Lucien Clergue’s Unpublished Photobook of Picasso

A fine example of the photobook as an art object will appear in our February 14 sale: Icons & Images: Photographs & Photobooks. It is the maquette for Clergue’s unpublished book project, titled Picasso en Provence, 1987.

 

Lot 322: Lucien Clergue, Picasso en Provence, maquette for unpublished book featuring 150 candid photographs of Picasso by Clergue, silver prints, 1987. Estimate $8,000 to $12,000.

Lot 322: Lucien Clergue, Picasso en Provence, maquette for unpublished book featuring 150 candid photographs of Picasso by Clergue, silver prints, 1987. Estimate $8,000 to $12,000.

 

The book features 150 candid photographs of Pablo Picasso taken by Clergue. The intimate images show the artist working in his studio, celebrating with his friends and family and attending bullfighting events. The hand-assembled maquette includes numerous typed pages of Clergue’s personal memories, which articulates his friendship with Picasso and the times they spent together.

 

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A typical spread in Picasso en Provence.

 

Clergue was a (1934-2014) was a French photographer best-known for his universalized pictures of female nudes (especially his “zebra nudes“). His talent for giving unexpected mass and weight to the human form is evident in these intimate photographs of Picasso and his family.

 

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Picasso drumming, with a typed page of Clergue’s suggested captions.

 

The book opens with an explanation of how Picasso came to live in Provence, and how it marked a “symbolic change” in his work. In the second paragraph, we get this anecdote, translated from French:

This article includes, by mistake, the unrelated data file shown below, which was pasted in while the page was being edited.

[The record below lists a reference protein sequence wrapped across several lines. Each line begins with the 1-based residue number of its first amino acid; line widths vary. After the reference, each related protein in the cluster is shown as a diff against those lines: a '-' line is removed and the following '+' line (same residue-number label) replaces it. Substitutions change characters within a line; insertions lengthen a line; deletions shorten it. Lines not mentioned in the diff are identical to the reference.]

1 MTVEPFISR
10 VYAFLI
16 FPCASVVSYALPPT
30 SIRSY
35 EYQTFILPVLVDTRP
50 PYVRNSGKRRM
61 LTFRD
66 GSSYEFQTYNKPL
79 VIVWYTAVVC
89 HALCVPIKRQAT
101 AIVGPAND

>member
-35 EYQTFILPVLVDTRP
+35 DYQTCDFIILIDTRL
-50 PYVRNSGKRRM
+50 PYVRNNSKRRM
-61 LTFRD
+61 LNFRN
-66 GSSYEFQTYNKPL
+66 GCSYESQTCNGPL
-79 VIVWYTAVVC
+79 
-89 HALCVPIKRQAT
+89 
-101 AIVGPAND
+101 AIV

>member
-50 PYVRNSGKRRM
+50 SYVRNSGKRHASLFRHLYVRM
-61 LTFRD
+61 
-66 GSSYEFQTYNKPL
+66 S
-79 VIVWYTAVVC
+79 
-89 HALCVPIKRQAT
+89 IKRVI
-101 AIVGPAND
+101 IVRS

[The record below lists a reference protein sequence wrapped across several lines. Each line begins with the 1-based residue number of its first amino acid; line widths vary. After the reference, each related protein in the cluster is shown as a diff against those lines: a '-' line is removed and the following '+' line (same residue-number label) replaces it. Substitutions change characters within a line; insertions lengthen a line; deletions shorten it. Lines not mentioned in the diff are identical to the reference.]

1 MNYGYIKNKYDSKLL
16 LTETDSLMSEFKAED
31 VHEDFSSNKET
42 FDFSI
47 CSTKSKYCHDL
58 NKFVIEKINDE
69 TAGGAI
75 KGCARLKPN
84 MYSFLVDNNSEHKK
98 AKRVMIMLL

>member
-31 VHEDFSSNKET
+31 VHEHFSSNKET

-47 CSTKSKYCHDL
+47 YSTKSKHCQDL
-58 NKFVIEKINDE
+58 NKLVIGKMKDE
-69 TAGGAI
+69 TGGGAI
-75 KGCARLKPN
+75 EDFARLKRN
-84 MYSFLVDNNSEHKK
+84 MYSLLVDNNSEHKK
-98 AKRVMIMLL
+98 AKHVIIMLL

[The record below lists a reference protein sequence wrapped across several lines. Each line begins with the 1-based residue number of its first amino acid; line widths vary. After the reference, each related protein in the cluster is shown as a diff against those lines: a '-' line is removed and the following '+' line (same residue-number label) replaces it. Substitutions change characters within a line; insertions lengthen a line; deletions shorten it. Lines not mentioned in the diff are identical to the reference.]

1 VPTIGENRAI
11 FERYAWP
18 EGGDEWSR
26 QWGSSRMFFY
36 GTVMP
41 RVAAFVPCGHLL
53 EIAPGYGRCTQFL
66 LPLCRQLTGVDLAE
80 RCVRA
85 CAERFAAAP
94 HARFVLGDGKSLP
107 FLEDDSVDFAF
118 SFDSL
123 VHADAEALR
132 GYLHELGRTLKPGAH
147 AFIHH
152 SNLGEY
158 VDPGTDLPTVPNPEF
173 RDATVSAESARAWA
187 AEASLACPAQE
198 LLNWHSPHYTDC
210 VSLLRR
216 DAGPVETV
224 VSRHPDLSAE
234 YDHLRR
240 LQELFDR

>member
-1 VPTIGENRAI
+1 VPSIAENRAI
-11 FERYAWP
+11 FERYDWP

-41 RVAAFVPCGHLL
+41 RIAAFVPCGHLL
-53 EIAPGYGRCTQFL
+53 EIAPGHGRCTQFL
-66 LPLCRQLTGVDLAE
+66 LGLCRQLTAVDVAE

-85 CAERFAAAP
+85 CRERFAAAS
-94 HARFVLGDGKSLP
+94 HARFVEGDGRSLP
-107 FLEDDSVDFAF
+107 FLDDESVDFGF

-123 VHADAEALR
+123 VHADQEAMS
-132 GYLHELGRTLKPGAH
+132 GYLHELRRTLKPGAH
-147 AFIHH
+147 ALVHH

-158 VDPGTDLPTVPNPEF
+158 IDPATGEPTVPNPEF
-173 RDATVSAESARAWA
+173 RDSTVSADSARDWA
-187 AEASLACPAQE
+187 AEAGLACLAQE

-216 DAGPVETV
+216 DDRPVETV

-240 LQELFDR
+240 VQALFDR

It was in 1939, a few days before the declaration of the war, that he painted Fishing at Night at Antibes, a premonitory picture in which he exalted this people of the night which the Resistance would soon be. He returned to Paris, however, and mocked the German occupation by his famous reply to an enemy officer, examining a reproduction of Guernica in his studio:

-Did you paint this?

-No, you did.

 

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A spread in Picasso en Provence, showing the artist interacting with his works.

 

 

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The captivating silver prints are pasted into the book by hand, and the type-written pages are glued together and inserted between pages with images. Captions are listed separately. In the accompanying hand-written letter (1987) to an unspecified recipient, Clergue identifies this maquette as a “pre-dummy” for the unpublished book.

 

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Clergue’s note, 1987

 

Picasso en Provence as a finished work would have offered a valuable window into Picasso’s world; as a maquette, it does not only that but also provides insight into the artistic process by which Clergue, an important figure in the photographic world, made objects and images.

 

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Picasso enjoying a tune.

 

For more photobooks, browse our full catalogue.